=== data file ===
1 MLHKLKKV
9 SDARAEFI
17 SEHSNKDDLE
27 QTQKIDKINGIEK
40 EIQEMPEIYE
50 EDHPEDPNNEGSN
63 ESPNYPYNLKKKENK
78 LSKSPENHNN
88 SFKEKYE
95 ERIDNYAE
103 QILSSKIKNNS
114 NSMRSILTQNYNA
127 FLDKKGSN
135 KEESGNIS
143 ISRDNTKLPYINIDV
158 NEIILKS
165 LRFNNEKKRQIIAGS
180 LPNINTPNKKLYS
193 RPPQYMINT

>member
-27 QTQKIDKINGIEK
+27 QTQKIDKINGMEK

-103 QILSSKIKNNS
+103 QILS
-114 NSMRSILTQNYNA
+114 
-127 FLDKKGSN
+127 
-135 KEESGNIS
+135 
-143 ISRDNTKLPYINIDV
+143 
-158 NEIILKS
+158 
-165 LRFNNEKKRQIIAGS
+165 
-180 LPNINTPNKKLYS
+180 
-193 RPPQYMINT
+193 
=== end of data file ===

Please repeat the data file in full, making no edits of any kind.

1 MLHKLKKV
9 SDARAEFI
17 SEHSNKDDLE
27 QTQKIDKINGIEK
40 EIQEMPEIYE
50 EDHPEDPNNEGSN
63 ESPNYPYNLKKKENK
78 LSKSPENHNN
88 SFKEKYE
95 ERIDNYAE
103 QILSSKIKNNS
114 NSMRSILTQNYNA
127 FLDKKGSN
135 KEESGNIS
143 ISRDNTKLPYINIDV
158 NEIILKS
165 LRFNNEKKRQIIAGS
180 LPNINTPNKKLYS
193 RPPQYMINT

>member
-27 QTQKIDKINGIEK
+27 QTQKIDKINGMEK

-103 QILSSKIKNNS
+103 QILS
-114 NSMRSILTQNYNA
+114 
-127 FLDKKGSN
+127 
-135 KEESGNIS
+135 
-143 ISRDNTKLPYINIDV
+143 
-158 NEIILKS
+158 
-165 LRFNNEKKRQIIAGS
+165 
-180 LPNINTPNKKLYS
+180 
-193 RPPQYMINT
+193 